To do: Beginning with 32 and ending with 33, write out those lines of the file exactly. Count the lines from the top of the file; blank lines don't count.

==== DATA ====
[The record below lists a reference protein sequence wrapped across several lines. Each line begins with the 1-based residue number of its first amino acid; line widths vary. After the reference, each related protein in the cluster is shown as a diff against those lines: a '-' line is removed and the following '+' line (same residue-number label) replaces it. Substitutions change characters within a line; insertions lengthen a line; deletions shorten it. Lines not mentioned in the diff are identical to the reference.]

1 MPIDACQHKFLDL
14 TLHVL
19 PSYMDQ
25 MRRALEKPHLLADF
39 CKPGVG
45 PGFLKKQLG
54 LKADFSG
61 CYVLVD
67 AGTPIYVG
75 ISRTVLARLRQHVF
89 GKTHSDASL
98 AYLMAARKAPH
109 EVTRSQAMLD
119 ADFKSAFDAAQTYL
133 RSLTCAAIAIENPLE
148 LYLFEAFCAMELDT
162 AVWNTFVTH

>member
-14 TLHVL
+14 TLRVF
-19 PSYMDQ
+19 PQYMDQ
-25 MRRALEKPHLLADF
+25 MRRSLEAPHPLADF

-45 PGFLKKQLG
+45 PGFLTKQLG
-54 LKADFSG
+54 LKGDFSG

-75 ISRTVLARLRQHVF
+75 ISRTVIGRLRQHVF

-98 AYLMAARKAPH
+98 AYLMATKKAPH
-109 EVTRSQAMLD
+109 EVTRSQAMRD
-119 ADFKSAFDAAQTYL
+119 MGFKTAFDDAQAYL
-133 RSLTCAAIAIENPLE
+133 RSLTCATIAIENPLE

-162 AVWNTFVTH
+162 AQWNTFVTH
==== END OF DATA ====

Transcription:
-98 AYLMAARKAPH
+98 AYLMATKKAPH